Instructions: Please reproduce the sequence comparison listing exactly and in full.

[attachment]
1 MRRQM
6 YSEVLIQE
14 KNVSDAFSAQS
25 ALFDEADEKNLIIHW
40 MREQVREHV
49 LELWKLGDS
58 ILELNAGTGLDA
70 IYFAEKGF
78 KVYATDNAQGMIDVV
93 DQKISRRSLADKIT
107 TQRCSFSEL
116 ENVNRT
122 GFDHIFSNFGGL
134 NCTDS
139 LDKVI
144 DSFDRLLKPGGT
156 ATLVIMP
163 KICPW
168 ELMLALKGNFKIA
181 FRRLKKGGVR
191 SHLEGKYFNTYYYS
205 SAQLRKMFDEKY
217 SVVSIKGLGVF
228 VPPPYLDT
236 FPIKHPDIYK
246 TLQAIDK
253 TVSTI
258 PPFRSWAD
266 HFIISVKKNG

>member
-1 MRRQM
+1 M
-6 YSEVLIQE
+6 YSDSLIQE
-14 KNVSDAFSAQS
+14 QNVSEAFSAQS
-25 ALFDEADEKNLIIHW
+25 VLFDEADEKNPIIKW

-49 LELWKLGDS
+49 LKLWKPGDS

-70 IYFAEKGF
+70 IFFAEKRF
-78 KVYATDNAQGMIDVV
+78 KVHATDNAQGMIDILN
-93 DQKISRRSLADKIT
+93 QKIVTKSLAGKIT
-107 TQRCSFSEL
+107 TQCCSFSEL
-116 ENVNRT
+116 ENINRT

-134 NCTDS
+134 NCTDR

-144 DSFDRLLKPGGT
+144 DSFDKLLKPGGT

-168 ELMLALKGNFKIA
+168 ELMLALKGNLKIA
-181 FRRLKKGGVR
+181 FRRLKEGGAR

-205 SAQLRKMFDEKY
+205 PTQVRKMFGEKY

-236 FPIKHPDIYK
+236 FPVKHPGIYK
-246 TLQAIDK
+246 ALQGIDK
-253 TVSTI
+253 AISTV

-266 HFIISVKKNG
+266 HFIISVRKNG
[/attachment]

1 MRRQM
6 YSEVLIQE
14 KNVSDAFSAQS
25 ALFDEADEKNLIIHW
40 MREQVREHV
49 LELWKLGDS
58 ILELNAGTGLDA
70 IYFAEKGF
78 KVYATDNAQGMIDVV
93 DQKISRRSLADKIT
107 TQRCSFSEL
116 ENVNRT
122 GFDHIFSNFGGL
134 NCTDS
139 LDKVI
144 DSFDRLLKPGGT
156 ATLVIMP
163 KICPW
168 ELMLALKGNFKIA
181 FRRLKKGGVR
191 SHLEGKYFNTYYYS
205 SAQLRKMFDEKY
217 SVVSIKGLGVF
228 VPPPYLDT
236 FPIKHPDIYK
246 TLQAIDK
253 TVSTI
258 PPFRSWAD
266 HFIISVKKNG

>member
-1 MRRQM
+1 M
-6 YSEVLIQE
+6 YSDSLIQE
-14 KNVSDAFSAQS
+14 QNVSEAFSAQS
-25 ALFDEADEKNLIIHW
+25 VLFDEADEKNPIIKW

-49 LELWKLGDS
+49 LKLWKPGDS

-70 IYFAEKGF
+70 IFFAEKRF
-78 KVYATDNAQGMIDVV
+78 KVHATDNAQGMIDILN
-93 DQKISRRSLADKIT
+93 QKIVTKSLAGKIT
-107 TQRCSFSEL
+107 TQCCSFSEL
-116 ENVNRT
+116 ENINRT

-134 NCTDS
+134 NCTDR

-144 DSFDRLLKPGGT
+144 DSFDKLLKPGGT

-168 ELMLALKGNFKIA
+168 ELMLALKGNLKIA
-181 FRRLKKGGVR
+181 FRRLKEGGAR

-205 SAQLRKMFDEKY
+205 PTQVRKMFGEKY

-236 FPIKHPDIYK
+236 FPVKHPGIYK
-246 TLQAIDK
+246 ALQGIDK
-253 TVSTI
+253 AISTV

-266 HFIISVKKNG
+266 HFIISVRKNG